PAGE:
Just You Try

Q: If “consciousness” is indeed reducible to an account of physical mechanisms, what is it about our brain and body processes exactly that causes “consciousness” to happen? Or to put it another way: Q: How does a subjective perspective arise out of an arrangement of matter? In order to be scientific about what conscious experience is and how it is caused we would need to able to observe and measure when something is “conscious” or “consciously experiencing” – be able to test whether “consciousness”, whatever it is, is present in any object or physical mechanism. Q: How do we observe and measure when something is “conscious” (carrying out the function labelled “being conscious”?) We must accept: Some matter arranges itself to carry out this function (eg. me) some does not (eg. my unappetizing sandwich). Q: What observable and measurable data do we have to tell us about what is happening with any arrangement of matter? We can observe and measure its physical properties and processes, and we can observe and measure its behaviour. Q: What physical properties or processes or behaviour would be sufficient to conclude that that “arrangement of matter” is “being conscious” – let’s say, that it has an identity and perspective in the way that we do? Let’s break that down:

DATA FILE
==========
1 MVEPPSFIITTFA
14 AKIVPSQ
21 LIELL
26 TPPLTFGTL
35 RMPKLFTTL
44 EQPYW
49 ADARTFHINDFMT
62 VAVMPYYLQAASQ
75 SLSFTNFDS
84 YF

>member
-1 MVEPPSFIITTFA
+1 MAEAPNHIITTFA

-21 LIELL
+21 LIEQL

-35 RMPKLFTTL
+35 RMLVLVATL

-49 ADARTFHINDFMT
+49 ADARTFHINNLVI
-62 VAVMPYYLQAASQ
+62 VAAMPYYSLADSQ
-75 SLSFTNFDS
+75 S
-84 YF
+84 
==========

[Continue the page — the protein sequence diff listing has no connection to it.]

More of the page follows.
If we look at the physical properties and processes of the working body, is there anything there that tells us that that body is experiencing, has an identity, a perspective? Well, it responds to stimulation – but those are just chemical reactions, electrical responses, mechanical forces, no different to standard chemical reactions etc. elsewhere. So “consciousness” is not observable in this way.

So it must be in the behaviour of that body, what it does, right? Q: Is it feasible that we could create a robot that could behave and respond just like a living, breathing human being, and yet it does not have a perspective or identity of its own – it is simply going through the motions, a puppet of its programming? Computer scientist Alan Turing suggested that if we talked to a human (let’s call her Colin), and a computer with artificial intelligence, in a Skype-style conversation, and could not tell which was which, we would have to conclude that the computer was conscious. But we can turn this on its head and point out that we still have no definite firm empirical evidence that the computer definitely has its own perspective and identity – we are just relying on some undefined human judgement. The computer could still be simply mimicking “conscious” responses through clever, complex programming that it is just too subtle to detect. If we admit that this is at least, in theory, a possibility, then we have just admitted that we also have no way of empirically testing that Colin has her own perspective and identity. We have no way of knowing anyone but ourselves experiences like we do. Behaviour does not give us measurable and observable “consciousness” either.